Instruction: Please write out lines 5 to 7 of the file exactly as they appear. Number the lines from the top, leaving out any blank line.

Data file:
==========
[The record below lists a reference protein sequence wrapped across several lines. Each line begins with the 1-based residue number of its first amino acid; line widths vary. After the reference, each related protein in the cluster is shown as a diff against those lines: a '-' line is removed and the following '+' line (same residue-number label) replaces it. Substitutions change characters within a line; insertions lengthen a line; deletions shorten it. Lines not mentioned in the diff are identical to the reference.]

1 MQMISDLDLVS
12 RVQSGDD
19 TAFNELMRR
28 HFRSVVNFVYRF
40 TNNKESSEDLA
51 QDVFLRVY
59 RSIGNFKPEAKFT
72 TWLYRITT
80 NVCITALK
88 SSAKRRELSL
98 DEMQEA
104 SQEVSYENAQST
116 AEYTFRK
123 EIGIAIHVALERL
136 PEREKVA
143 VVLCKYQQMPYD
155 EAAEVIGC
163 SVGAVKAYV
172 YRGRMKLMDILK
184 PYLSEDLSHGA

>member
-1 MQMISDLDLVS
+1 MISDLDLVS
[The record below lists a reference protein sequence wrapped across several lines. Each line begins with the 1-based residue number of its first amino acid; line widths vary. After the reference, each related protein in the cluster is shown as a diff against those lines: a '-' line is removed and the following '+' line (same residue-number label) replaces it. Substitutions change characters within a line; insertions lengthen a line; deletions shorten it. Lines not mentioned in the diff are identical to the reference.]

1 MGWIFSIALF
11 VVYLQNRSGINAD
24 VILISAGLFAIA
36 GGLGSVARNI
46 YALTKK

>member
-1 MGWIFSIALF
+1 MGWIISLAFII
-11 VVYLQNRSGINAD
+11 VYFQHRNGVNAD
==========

28 HFRSVVNFVYRF
40 TNNKESSEDLA
51 QDVFLRVY